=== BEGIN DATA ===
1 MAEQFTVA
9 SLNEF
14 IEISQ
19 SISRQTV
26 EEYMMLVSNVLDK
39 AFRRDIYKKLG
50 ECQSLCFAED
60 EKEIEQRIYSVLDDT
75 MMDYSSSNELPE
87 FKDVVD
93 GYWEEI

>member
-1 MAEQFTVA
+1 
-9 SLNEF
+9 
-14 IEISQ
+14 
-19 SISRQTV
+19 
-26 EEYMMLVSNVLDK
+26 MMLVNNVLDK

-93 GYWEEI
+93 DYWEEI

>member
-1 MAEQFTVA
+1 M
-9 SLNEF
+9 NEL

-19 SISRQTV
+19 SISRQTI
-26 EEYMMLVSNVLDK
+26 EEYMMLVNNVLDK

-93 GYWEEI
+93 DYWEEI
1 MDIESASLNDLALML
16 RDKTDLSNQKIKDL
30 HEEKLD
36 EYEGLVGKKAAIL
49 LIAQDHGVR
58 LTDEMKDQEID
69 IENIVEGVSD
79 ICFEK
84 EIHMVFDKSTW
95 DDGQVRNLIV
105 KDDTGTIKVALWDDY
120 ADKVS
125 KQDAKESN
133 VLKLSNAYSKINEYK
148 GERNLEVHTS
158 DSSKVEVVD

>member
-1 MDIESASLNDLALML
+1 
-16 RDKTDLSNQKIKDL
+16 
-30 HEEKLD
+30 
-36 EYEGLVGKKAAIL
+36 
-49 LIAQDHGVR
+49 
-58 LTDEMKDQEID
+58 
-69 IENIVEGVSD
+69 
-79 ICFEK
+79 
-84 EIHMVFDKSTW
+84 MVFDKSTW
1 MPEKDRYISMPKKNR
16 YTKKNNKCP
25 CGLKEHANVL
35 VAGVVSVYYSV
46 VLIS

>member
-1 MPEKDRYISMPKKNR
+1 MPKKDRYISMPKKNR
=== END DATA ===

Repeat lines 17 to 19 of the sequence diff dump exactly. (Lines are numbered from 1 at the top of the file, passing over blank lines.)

-14 IEISQ
+14 
-19 SISRQTV